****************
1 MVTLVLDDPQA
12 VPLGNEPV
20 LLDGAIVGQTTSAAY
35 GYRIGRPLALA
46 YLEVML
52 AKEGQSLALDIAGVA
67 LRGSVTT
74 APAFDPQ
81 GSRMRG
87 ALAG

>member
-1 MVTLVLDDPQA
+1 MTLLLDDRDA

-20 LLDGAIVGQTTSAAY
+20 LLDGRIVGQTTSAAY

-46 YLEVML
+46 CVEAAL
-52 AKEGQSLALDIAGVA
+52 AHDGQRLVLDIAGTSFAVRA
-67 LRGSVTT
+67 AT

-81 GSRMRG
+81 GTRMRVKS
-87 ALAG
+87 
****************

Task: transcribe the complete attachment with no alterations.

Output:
1 MVTLVLDDPQA
12 VPLGNEPV
20 LLDGAIVGQTTSAAY
35 GYRIGRPLALA
46 YLEVML
52 AKEGQSLALDIAGVA
67 LRGSVTT
74 APAFDPQ
81 GSRMRG
87 ALAG

>member
-1 MVTLVLDDPQA
+1 MTLLLDDRDA

-20 LLDGAIVGQTTSAAY
+20 LLDGRIVGQTTSAAY

-46 YLEVML
+46 CVEAAL
-52 AKEGQSLALDIAGVA
+52 AHDGQRLVLDIAGTSFAVRA
-67 LRGSVTT
+67 AT

-81 GSRMRG
+81 GTRMRVKS
-87 ALAG
+87 